Notes on what it’s like to write code.
I woke up this morning and pulled my open laptop onto the mountainous comforter piled over my knees. Eyes blinking against the sunlight, I squinted at the Terminal window on my screen. Before email, before Twitter, before breakfast, before anything: the most pressing, exciting thing in my world at 7-something this morning was the status of the script I’d set running overnight…
…Noooooooo. I’d forgotten to turn off Energy Saver. The script had stopped when the laptop went to sleep, which is to say, right about when I went to sleep, which is to say, it hadn’t run overnight at all.
The goal had been to grab a ton of data from SoundCloud using their API, so that I could fill my database with useful test data against which to tune my algorithm. I’ve been working nonstop on this app idea I laid out exactly one month ago. It’s nominally my final project for CS50—due this Sunday!—but it’s become much more than that, as I always hoped it would.
Over Thanksgiving, I spent late nights coding at my grandma’s house in Wyoming, precariously connected to the internet over tethered cellular data. I generated piles of CSVs as I experimented with different properties that might indicate promising SoundCloud musicians inspired by artists a user follows on Rdio. My working title for the project was “Riser.” Since all my early files remained in the RIser folder, you can see the accumulated detritus of experimentation:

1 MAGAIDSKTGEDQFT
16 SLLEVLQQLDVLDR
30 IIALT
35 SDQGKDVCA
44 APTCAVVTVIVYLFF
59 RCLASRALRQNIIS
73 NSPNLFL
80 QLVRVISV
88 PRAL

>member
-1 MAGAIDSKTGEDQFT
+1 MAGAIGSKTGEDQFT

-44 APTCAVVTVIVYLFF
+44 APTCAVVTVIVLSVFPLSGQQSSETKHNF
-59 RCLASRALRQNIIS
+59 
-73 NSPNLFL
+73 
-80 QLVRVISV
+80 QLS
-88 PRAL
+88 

(Terminal sporting Erik’s dotfiles. They’re indispensable!)
As you can see, the folder was a mess. I’m philosophically okay with messiness (especially in the beginning of any new project), but I’ll admit that I added a needless layer of messiness by not using version control from the beginning.
Conceptual discomfort with version control was not the problem. I love using Git and GitHub; my GitHub profile shows 18 public repos—mostly forks of other projects—and I have 5 private ones (mostly original material) besides. The two main sticking points were subtler:
- To work with the Rdio and SoundCloud APIs, I needed to hand off some personal information through my app. In the beginning, I was just storing that info willy-nilly through the code. I eventually moved it to a credentials file (credentials.yml), but still had a nagging worry; I didn’t want to risk uploading a credentials file to GitHub.
- I especially didn’t want to “risk it” because I semi-remembered that I’d hit my limit of private repos on GitHub’s micro plan. (Free to students.)
In truth, I probably could have figured out what to do. My eventual solution was to delete one of my private repos (which was actually just an empty app, so it was good to get that cleaned up anyway) and to add credentials.yml to my gitignore file so that Git would, well, ignore it when deciding what to track and send to GitHub. A quick conversation with Erik was all it took to get me over the hump and into using version control (in a new folder bearing the project’s final, still-top-secret name) at last. But what’s funny is that I’d actually handled each of those situations once or twice before; they weren’t completely alien to me. Rather, the hurdles felt just unfamiliar enough that I held on to some resistance below the level of conscious awareness. Minute to minute, the sensation was: I just want to keep making my app better! But now I’m kind of disappointed not to have the full history of my progress preserved eternally on GitHub.
Next time will be better.
And the script that went to sleep? Well, that had a happy ending. After turning off Energy Saver with a flourish of righteous indignation, I spent some more morning minutes squinting at my screen (eyes slowly opening), improving the script, messing with my database, until it seemed like it was in better working condition. I set it running and then stepped outside to go get oatmeal from the cafeteria.
It was my first trip outside in…oh, about 36 hours.
I’m hopelessly hooked.